Holy Trinity is represented by a symbol that speaks volumes about our identity as a church community. As we begin our 28th year in ministry, it is worth revisiting the meaning of our symbol. The overall inverted triangle has triple meaning. It is this geometrical shape that represents the Holy Trinity, (God, Jesus, Holy Spirit), with the Godhead descending. It is also the insignia used during the 1930’s and 40’s designating one who is an “invert.” Nazi’s used this symbol to identify queers much as the Star of David was used for Jews. This shield shape itself reminds us of Psalm 28:7 and encourages us to take it to the heart: “The Lord is my strength and my shield; my heart trusts in God, and God helps me. My heart leaps for joy, and with my song I praise God.” Our inverted triangle in red is reminding us of the sacrifice of those brave souls who now surround us like a cloud of witnesses. The central purple cross etched in gold signifies that we are centered in Jesus Christ. Purple designates a passionate relationship with Jesus Christ. The three gold rings signify the Trinity once again, but for Holy Trinity Community Church it is the “Trinity of Love”: Love God, Love Neighbor, and Love of Self, echoing the teaching of the head of our church, Jesus the Christ. The insignia on the right side of the triangular shield is the sign of the United Church of Christ. This symbol, a comma, speaks to both A Just World for All, and the Great Loves campaign – Love of Children, Love of Neighbor, Love of Creation, all inspired by the belief that God is still speaking. We are engaged in a global ministry of inclusion, ecumenism, justice, and mission as partners with other congregations of the “Still Speaking God.”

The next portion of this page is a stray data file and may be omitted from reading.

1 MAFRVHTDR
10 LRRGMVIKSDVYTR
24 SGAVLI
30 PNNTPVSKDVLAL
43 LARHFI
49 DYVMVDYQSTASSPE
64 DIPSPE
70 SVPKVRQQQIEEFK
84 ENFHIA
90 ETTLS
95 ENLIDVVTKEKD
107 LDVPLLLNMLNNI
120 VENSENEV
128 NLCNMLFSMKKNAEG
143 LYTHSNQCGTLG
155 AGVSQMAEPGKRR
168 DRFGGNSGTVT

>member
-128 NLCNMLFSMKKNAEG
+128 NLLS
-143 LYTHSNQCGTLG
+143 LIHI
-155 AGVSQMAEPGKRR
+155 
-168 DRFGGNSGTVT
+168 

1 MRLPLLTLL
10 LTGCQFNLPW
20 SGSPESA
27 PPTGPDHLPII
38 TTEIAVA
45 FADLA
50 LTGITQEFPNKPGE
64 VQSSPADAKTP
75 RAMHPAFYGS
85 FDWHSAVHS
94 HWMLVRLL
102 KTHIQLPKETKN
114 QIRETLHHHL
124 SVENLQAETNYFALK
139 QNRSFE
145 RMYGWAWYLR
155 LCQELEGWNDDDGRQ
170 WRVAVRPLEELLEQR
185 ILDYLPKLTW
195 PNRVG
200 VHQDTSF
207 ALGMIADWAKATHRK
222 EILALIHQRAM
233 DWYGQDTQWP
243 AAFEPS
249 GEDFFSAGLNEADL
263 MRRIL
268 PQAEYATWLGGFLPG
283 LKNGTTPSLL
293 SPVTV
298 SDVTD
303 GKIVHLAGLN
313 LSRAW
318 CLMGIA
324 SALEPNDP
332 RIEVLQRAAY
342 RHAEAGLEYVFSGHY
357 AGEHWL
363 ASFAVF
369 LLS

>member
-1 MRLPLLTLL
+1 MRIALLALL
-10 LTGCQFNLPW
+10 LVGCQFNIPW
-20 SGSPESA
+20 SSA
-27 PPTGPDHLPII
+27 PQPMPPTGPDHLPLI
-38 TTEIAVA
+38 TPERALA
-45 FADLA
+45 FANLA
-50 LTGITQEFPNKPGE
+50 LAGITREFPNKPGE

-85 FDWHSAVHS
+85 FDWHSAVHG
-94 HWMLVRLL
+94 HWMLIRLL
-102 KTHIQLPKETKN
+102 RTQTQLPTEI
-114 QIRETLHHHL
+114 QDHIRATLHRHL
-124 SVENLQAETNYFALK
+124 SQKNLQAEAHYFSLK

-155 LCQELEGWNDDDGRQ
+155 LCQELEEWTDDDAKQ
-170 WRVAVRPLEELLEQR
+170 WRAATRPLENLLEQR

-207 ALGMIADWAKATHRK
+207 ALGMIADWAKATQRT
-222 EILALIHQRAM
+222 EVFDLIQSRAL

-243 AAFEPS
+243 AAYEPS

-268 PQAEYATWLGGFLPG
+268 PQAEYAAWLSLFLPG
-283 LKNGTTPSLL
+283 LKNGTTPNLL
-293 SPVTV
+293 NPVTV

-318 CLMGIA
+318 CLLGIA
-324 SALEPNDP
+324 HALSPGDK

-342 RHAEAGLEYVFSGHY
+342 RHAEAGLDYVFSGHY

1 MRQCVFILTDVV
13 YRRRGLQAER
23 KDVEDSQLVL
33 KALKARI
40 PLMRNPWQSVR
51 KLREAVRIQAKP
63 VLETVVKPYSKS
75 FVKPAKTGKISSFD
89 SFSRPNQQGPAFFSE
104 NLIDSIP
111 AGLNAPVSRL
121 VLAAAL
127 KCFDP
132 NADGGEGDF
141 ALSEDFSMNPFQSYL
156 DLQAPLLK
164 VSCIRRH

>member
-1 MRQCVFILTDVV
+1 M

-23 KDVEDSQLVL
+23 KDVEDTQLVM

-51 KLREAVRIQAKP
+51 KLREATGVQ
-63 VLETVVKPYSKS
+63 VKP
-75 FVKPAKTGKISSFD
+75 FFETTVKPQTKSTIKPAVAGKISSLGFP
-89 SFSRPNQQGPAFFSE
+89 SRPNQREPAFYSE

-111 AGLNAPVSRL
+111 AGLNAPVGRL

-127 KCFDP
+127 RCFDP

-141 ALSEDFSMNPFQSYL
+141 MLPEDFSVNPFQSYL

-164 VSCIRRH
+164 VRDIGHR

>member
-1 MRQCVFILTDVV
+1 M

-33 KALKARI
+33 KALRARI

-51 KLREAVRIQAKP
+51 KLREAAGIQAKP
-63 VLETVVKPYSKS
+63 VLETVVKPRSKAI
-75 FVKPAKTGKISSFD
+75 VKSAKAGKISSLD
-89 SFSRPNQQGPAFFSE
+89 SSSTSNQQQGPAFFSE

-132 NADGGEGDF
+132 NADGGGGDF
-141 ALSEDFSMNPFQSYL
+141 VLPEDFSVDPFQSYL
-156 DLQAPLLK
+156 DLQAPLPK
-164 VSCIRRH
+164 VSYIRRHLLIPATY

Our faith is 2,000 years old – our thinking is not. We believe in God’s continuing testament. This is why we are committed to hearing God’s ancient story anew and afresh in our lives and in the world today. We try to remain attentive to God’s creative movement in the world. Religion and science are not mutually exclusive, and your head and heart are both welcomes into our places of worship. We prepare our members to be engaged in ministry in the present and future church, and we embrace all kinds of communities and new modes of thinking. Why? Because God is still speaking.
No matter who you are or where you are on life’s journey, you are welcome here. We believe in extraagant welcome. This is why we insist that God’s communion table is open, not closed, and God’s gift and claim in baptism are irrevocable. We advocate justice for all. Our congregation extends hospitality as a sign of God’s inclusive love. We teach that evangelism – offering bread to those in search of it – is God’s mission. Our perspective is global, not provincial. We work with – not against – people of other faiths. Why? Because God is still speaking.
Never place a period where God has placed a comma. We believe the church’s mission is to change lives – individually, systemically, and globally. We work to make transformation possible, but trust in God’s grace. This is why we insist that churches must be places of vitality in worship, learning, and advocacy. We are committed to working for justice, and we believe that lives are changed through global experiences and friendships. Why? Because God is still speaking.
“May the grace of the Lord Jesus Christt, and the love of God, and thee fellowship of the Holy Spirit be with you all.” – 2 Corinthians 13:14 NIV